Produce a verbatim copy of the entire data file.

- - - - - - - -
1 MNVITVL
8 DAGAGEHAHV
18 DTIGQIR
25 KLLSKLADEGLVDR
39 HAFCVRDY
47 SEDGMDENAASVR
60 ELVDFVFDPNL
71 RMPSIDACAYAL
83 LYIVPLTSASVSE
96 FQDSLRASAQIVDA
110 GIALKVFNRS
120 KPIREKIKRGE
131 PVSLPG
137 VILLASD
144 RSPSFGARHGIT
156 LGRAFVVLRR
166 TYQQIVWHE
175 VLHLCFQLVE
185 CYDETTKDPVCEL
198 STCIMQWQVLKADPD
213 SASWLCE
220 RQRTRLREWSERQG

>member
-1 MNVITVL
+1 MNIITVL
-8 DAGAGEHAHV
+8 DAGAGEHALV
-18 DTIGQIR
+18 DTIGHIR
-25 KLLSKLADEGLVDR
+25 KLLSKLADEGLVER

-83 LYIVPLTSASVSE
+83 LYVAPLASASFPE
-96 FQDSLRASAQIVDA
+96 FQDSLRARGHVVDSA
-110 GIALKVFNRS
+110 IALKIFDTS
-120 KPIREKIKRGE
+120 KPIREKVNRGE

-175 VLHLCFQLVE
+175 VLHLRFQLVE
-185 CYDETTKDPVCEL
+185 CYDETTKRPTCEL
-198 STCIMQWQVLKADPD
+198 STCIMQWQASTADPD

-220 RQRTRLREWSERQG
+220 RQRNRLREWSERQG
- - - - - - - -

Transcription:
1 MNVITVL
8 DAGAGEHAHV
18 DTIGQIR
25 KLLSKLADEGLVDR
39 HAFCVRDY
47 SEDGMDENAASVR
60 ELVDFVFDPNL
71 RMPSIDACAYAL
83 LYIVPLTSASVSE
96 FQDSLRASAQIVDA
110 GIALKVFNRS
120 KPIREKIKRGE
131 PVSLPG
137 VILLASD
144 RSPSFGARHGIT
156 LGRAFVVLRR
166 TYQQIVWHE
175 VLHLCFQLVE
185 CYDETTKDPVCEL
198 STCIMQWQVLKADPD
213 SASWLCE
220 RQRTRLREWSERQG

>member
-1 MNVITVL
+1 MNIITVL
-8 DAGAGEHAHV
+8 DAGAGEHALV
-18 DTIGQIR
+18 DTIGHIR
-25 KLLSKLADEGLVDR
+25 KLLSKLADEGLVER

-83 LYIVPLTSASVSE
+83 LYVAPLASASFPE
-96 FQDSLRASAQIVDA
+96 FQDSLRARGHVVDSA
-110 GIALKVFNRS
+110 IALKIFDTS
-120 KPIREKIKRGE
+120 KPIREKVNRGE

-175 VLHLCFQLVE
+175 VLHLRFQLVE
-185 CYDETTKDPVCEL
+185 CYDETTKRPTCEL
-198 STCIMQWQVLKADPD
+198 STCIMQWQASTADPD

-220 RQRTRLREWSERQG
+220 RQRNRLREWSERQG